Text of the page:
And recently, in the library at work, I even resorted to using a packet of Monster Munch crisps to keep my place.

Roast Beef flavour, if you're interested.   

But if this glorious illustration by Grant Snider of Incidental Comics is anything to go by ... I guess I'm not alone in my creative bookmark improvisation:
Come on ... admit it ... how many of those have you used to keep your place?

[p.s: if you're new to Grant Snider's work before I urge you to visit his Incidental Comics site as it's an absolute treat.]

I'll admit to 3 of those ... plus the aforementioned 'mingy bits of paper' and beefy flavour corn snacks and yet ... this year all of my library books have been spared the indignity of having any of these things inserted into them because ...

 ... in what may yet turn out to have been some kind of bookmark-'intervention', two of my friends gifted me 'proper' bookmarks for Christmas/ my birthday.

Kirsty made these origami-folded lovelies for me:
Which I've been slotting over my non-folded corners ever since ...
If you'd like to make some for yourself then check out Kirsty's instructions by following the link on her blog.
I'll leave it up to you whether or not you choose to believe the rumour that I select which one to use based on how well it matches the book cover ...
And then, for my birthday, my friend Jean gave me a pad of these: 
And they too have been gracing my pages lately. Although I've yet to make notes directly on to one it would definitely be a fun way to keep track of what I've been reading. Imagine these, with all the details filled out, fixed to a scrapbook page or tucked inside a reading journal ... certainly something to think about and a fun way to combine my love of reading with my fondness for memory keeping.
If you quite fancy the look of these - I'm sorry but I don't know the manufacturer, I threw away the packaging, but if you Google: yes i'm actually reading this bookmark pad you'll find lots of places that stock them. 
So ... that's what's currently keeping my pages ... but what about yours? It's true-bookmarking-confessional time ... 
  • What do you regularly use to keep your page?
  • Are you one of those delinquent corner folders? Dare you admit to it here?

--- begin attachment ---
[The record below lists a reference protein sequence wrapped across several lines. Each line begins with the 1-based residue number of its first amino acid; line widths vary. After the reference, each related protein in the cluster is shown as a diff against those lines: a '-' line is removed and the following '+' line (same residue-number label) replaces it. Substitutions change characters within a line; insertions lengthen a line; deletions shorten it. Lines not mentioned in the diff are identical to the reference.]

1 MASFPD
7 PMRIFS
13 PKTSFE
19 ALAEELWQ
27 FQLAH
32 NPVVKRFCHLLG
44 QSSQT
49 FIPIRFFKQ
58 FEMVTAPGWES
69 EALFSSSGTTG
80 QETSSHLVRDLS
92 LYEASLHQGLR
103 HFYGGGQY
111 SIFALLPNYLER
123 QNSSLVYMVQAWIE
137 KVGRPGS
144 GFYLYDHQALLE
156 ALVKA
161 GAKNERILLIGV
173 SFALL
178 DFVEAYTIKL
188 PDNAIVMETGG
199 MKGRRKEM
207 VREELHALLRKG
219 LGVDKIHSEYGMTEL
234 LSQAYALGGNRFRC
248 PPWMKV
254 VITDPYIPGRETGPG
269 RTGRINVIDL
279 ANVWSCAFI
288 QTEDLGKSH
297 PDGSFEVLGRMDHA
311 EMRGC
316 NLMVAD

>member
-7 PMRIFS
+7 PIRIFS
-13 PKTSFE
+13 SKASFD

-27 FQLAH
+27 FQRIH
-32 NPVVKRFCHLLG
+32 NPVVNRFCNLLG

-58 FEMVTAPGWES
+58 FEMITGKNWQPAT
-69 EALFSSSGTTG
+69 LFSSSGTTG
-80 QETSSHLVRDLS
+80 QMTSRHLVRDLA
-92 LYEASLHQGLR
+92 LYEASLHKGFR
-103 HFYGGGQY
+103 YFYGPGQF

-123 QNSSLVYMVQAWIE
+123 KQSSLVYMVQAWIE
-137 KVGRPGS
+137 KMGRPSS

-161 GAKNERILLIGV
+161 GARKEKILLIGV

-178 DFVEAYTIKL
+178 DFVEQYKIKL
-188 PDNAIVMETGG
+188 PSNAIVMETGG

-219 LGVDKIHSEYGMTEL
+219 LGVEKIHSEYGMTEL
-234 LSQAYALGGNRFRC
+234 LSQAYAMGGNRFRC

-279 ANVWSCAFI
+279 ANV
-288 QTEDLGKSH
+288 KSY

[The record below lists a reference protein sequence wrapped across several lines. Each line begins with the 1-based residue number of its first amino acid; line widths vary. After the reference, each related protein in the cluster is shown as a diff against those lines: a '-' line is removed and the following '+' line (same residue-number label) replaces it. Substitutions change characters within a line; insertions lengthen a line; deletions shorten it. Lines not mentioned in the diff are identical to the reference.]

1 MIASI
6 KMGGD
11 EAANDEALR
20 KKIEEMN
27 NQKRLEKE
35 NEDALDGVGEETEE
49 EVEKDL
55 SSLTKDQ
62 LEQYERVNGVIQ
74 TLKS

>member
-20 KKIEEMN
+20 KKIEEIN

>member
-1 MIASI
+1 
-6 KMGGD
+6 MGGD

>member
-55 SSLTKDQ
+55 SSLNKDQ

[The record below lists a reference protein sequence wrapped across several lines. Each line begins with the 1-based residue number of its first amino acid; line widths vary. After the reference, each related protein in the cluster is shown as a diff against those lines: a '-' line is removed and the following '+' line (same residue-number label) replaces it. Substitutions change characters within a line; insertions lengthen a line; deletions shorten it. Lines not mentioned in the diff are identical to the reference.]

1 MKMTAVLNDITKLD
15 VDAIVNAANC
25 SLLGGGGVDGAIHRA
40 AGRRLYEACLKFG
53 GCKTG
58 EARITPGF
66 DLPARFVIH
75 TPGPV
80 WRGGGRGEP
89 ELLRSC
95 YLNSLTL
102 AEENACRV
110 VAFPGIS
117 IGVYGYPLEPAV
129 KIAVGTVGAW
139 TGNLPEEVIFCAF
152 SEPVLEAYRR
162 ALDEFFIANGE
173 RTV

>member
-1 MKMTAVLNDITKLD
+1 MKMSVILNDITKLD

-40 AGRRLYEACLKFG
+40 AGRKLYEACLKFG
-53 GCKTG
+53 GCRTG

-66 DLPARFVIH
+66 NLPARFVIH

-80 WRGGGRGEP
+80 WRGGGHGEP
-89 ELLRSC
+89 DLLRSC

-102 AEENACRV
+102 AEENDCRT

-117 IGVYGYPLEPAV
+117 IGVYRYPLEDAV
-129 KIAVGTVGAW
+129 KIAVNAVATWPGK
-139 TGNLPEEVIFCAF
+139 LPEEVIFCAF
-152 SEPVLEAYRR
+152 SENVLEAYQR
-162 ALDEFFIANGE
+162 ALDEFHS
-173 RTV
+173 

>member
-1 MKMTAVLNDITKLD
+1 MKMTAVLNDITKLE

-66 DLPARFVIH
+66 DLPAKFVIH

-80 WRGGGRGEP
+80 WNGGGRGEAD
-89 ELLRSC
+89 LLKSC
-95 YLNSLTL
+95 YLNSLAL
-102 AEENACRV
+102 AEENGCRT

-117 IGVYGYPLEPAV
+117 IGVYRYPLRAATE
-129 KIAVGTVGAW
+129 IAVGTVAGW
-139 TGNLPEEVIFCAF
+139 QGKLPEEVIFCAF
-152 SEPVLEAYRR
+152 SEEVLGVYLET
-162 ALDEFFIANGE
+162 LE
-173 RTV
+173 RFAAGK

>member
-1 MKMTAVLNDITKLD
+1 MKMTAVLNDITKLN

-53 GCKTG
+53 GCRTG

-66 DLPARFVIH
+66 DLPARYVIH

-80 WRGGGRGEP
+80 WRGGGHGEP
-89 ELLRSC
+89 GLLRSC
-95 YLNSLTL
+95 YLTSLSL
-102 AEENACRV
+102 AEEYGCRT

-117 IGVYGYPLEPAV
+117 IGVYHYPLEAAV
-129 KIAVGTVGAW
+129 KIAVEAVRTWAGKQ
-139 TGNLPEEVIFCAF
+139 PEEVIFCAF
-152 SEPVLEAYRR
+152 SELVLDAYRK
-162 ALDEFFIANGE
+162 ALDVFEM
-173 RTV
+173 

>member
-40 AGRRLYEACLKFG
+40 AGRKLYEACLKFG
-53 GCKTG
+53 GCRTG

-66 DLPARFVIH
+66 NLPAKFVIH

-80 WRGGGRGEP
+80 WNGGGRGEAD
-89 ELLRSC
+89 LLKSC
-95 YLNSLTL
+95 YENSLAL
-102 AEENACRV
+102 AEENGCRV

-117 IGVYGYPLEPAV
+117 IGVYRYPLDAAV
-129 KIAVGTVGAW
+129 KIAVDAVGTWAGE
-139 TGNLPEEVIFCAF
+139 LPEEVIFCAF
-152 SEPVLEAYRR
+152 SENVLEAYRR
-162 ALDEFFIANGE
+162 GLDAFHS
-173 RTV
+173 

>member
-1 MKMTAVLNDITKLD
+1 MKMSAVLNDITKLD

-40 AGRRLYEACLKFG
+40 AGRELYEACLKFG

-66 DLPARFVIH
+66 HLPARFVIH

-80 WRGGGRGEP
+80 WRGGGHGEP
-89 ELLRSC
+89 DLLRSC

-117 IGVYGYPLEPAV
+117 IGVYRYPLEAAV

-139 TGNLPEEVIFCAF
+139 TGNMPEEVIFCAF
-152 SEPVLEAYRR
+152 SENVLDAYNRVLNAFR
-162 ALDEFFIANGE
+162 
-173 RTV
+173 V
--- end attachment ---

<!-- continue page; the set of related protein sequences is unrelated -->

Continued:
• What's the strangest things you've used or seen someone else use to mark a place?
Who knows ... maybe one day I'll compile all your responses into a book. And you can use whatever you like to mark your place in it ...

Julie :-)

[p.s: if you enjoyed this post or think it would strike a chord with someone you know ... please do share, save or Pin it. Thankyouinadvanceyoulovelypersonyou.]

Monday, 16 March 2015

I can sing a rainbow [and buy one, and gift-wrap it too].

 Hi hi.
If you caught my rainbow craft tutorial last week then today's post will explain a little more about why rainbows are on my mind right now. And it's not because of St.Patrick's day tomorrow ... because, until last week, I didn't know rainbow crafts were a big thing for that ... no, here's the reason why I've been chasing rainbows in the last few months ...
It's that time of year again, when I head off to a converted barn in the most picturesque of countryside locations. Think Spring lambs gambolling in rolling fields; think dry-stone walls and trickling brooks; think waking to the sound of cows mooing in the milk shed; think having to walk to the end of the drive to get any kind of reliable phone reception.
Both the route to the phone signal and the whole crafting-weekend-away is a well trodden path by now. Our March 2015 trip marks the 12th time I've been away with the same group of friends, to the same area of the North Yorkshire countryside, and every year we've had something of a running theme for the weekend.